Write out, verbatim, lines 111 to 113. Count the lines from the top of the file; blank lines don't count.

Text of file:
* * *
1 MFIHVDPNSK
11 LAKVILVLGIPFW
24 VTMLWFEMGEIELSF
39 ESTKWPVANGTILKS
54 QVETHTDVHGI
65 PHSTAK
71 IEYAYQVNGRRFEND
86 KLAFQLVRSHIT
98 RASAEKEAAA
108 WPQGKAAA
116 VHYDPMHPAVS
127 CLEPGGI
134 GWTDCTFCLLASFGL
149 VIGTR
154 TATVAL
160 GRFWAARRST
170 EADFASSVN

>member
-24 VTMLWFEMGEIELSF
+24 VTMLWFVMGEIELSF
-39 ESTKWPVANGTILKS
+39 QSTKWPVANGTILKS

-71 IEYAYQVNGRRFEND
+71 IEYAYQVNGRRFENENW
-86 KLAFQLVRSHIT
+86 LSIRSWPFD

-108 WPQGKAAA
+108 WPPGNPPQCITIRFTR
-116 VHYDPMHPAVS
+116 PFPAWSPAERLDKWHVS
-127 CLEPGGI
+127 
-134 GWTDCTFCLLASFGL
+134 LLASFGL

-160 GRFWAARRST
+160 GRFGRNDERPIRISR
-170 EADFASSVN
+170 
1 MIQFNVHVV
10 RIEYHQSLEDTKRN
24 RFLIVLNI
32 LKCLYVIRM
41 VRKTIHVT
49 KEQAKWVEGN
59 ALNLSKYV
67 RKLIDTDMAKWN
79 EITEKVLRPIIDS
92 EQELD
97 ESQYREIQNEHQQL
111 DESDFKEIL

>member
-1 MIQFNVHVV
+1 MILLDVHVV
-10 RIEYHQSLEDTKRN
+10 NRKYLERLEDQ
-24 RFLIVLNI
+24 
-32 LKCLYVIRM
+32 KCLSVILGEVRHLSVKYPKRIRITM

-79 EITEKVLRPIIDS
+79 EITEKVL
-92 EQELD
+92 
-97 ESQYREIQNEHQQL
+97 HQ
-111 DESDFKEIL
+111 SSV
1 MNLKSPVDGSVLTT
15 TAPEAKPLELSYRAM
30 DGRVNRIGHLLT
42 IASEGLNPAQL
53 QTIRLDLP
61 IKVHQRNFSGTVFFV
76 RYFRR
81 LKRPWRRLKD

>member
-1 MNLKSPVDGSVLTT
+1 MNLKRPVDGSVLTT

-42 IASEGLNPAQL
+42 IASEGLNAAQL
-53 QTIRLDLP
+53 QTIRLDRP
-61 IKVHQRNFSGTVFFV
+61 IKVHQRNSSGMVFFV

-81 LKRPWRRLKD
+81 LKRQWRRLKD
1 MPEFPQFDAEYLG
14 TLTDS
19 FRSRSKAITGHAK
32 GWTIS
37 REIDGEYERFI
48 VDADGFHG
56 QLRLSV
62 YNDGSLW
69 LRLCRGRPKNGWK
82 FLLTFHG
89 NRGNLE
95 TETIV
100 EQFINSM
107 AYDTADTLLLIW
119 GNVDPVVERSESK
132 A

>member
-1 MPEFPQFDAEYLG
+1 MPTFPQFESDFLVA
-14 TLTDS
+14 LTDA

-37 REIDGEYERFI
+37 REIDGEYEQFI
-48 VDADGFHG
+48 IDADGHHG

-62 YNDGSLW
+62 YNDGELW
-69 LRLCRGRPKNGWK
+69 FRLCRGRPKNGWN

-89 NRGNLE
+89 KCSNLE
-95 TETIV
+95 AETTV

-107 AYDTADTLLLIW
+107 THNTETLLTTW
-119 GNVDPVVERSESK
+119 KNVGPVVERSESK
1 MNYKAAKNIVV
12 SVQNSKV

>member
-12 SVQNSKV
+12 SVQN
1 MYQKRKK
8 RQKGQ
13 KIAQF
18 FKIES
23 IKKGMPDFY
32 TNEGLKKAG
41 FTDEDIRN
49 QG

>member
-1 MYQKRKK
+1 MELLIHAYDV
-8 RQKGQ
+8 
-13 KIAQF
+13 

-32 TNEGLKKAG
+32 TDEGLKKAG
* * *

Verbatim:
+48 IDADGHHG

-62 YNDGSLW
+62 YNDGELW